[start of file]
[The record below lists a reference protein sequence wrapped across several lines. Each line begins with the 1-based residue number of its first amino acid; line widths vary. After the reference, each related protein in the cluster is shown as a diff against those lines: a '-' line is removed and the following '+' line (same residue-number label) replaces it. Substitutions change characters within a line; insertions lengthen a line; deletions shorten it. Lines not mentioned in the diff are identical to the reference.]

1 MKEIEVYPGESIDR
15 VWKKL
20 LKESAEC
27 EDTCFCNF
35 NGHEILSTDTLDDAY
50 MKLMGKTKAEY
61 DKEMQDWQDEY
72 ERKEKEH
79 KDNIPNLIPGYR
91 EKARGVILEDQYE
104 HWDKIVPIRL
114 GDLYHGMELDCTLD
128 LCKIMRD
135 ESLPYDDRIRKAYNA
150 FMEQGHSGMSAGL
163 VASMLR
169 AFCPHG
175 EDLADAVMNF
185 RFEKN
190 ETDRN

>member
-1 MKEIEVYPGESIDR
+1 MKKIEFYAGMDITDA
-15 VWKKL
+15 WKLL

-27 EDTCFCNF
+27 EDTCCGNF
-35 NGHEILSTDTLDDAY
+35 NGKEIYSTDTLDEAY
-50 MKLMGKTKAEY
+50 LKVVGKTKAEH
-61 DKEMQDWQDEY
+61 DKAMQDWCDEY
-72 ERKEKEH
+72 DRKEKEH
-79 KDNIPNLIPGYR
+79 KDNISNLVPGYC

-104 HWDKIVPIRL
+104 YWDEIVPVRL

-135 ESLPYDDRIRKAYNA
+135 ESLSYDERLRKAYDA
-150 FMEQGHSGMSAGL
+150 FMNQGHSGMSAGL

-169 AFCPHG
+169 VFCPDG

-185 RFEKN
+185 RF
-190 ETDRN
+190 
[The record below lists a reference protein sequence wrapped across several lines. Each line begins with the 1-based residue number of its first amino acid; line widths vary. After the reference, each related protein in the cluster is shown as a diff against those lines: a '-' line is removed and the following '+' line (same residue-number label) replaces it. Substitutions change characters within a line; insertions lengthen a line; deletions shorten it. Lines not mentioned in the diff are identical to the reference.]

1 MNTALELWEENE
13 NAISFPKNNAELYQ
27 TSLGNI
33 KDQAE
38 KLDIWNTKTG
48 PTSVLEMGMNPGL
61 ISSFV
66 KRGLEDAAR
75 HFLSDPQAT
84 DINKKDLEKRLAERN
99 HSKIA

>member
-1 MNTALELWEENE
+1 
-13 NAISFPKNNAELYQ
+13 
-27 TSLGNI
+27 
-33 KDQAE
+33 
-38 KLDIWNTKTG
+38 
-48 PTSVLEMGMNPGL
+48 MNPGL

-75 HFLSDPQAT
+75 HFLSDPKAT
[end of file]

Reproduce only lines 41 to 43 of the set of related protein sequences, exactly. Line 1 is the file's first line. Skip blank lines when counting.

-135 ESLPYDDRIRKAYNA
+135 ESLSYDERLRKAYDA
-150 FMEQGHSGMSAGL